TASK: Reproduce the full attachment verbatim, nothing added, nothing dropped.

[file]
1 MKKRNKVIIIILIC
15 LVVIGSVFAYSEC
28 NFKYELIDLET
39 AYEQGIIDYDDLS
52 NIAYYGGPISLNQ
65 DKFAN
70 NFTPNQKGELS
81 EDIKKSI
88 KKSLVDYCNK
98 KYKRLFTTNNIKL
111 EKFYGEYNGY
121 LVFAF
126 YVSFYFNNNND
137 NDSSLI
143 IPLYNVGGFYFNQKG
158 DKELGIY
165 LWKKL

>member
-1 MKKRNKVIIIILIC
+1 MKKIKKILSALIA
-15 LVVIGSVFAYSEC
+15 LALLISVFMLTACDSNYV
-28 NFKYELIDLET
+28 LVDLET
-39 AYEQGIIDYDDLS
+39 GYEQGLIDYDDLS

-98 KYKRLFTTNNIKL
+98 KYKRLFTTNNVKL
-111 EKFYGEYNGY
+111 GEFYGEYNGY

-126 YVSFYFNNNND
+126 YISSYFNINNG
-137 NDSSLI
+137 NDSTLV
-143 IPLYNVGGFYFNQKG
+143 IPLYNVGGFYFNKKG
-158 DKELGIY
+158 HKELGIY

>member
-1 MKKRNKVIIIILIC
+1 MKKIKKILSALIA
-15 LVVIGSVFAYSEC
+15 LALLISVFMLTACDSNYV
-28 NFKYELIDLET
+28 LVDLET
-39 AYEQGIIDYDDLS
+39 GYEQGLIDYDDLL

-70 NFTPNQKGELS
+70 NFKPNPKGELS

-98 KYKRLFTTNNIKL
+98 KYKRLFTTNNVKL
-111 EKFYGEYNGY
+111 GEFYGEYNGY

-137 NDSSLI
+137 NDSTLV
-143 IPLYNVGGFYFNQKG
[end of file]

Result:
1 MKKRNKVIIIILIC
15 LVVIGSVFAYSEC
28 NFKYELIDLET
39 AYEQGIIDYDDLS
52 NIAYYGGPISLNQ
65 DKFAN
70 NFTPNQKGELS
81 EDIKKSI
88 KKSLVDYCNK
98 KYKRLFTTNNIKL
111 EKFYGEYNGY
121 LVFAF
126 YVSFYFNNNND
137 NDSSLI
143 IPLYNVGGFYFNQKG
158 DKELGIY
165 LWKKL

>member
-1 MKKRNKVIIIILIC
+1 MKKIKKILSALIA
-15 LVVIGSVFAYSEC
+15 LALLISVFMLTACDSNYV
-28 NFKYELIDLET
+28 LVDLET
-39 AYEQGIIDYDDLS
+39 GYEQGLIDYDDLS

-98 KYKRLFTTNNIKL
+98 KYKRLFTTNNVKL
-111 EKFYGEYNGY
+111 GEFYGEYNGY

-126 YVSFYFNNNND
+126 YISSYFNINNG
-137 NDSSLI
+137 NDSTLV
-143 IPLYNVGGFYFNQKG
+143 IPLYNVGGFYFNKKG
-158 DKELGIY
+158 HKELGIY

>member
-1 MKKRNKVIIIILIC
+1 MKKIKKILSALIA
-15 LVVIGSVFAYSEC
+15 LALLISVFMLTACDSNYV
-28 NFKYELIDLET
+28 LVDLET
-39 AYEQGIIDYDDLS
+39 GYEQGLIDYDDLL

-70 NFTPNQKGELS
+70 NFKPNPKGELS

-98 KYKRLFTTNNIKL
+98 KYKRLFTTNNVKL
-111 EKFYGEYNGY
+111 GEFYGEYNGY

-137 NDSSLI
+137 NDSTLV
-143 IPLYNVGGFYFNQKG